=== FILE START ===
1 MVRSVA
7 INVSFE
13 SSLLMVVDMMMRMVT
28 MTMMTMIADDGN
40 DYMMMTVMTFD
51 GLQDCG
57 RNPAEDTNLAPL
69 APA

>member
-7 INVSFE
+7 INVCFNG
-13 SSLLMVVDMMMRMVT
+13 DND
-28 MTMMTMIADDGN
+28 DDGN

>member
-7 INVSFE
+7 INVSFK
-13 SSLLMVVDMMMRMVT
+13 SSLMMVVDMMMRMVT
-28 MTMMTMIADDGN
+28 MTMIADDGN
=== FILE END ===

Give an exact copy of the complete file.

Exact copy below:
1 MVRSVA
7 INVSFE
13 SSLLMVVDMMMRMVT
28 MTMMTMIADDGN
40 DYMMMTVMTFD
51 GLQDCG
57 RNPAEDTNLAPL
69 APA

>member
-7 INVSFE
+7 INVCFNG
-13 SSLLMVVDMMMRMVT
+13 DND
-28 MTMMTMIADDGN
+28 DDGN

>member
-7 INVSFE
+7 INVSFK
-13 SSLLMVVDMMMRMVT
+13 SSLMMVVDMMMRMVT
-28 MTMMTMIADDGN
+28 MTMIADDGN